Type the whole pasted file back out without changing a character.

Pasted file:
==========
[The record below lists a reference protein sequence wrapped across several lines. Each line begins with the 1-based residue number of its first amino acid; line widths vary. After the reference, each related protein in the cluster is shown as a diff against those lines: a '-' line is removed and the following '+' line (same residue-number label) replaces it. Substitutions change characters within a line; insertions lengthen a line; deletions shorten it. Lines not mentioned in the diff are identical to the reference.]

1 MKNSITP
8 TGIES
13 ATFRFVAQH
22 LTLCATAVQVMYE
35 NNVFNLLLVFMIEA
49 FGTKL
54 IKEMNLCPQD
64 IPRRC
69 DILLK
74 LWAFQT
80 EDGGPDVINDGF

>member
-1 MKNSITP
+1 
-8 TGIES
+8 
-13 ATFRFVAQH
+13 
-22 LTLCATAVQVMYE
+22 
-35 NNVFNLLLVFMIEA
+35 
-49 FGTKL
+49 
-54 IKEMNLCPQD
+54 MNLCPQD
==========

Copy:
[The record below lists a reference protein sequence wrapped across several lines. Each line begins with the 1-based residue number of its first amino acid; line widths vary. After the reference, each related protein in the cluster is shown as a diff against those lines: a '-' line is removed and the following '+' line (same residue-number label) replaces it. Substitutions change characters within a line; insertions lengthen a line; deletions shorten it. Lines not mentioned in the diff are identical to the reference.]

1 MKNSITP
8 TGIES
13 ATFRFVAQH
22 LTLCATAVQVMYE
35 NNVFNLLLVFMIEA
49 FGTKL
54 IKEMNLCPQD
64 IPRRC
69 DILLK
74 LWAFQT
80 EDGGPDVINDGF

>member
-1 MKNSITP
+1 
-8 TGIES
+8 
-13 ATFRFVAQH
+13 
-22 LTLCATAVQVMYE
+22 
-35 NNVFNLLLVFMIEA
+35 
-49 FGTKL
+49 
-54 IKEMNLCPQD
+54 MNLCPQD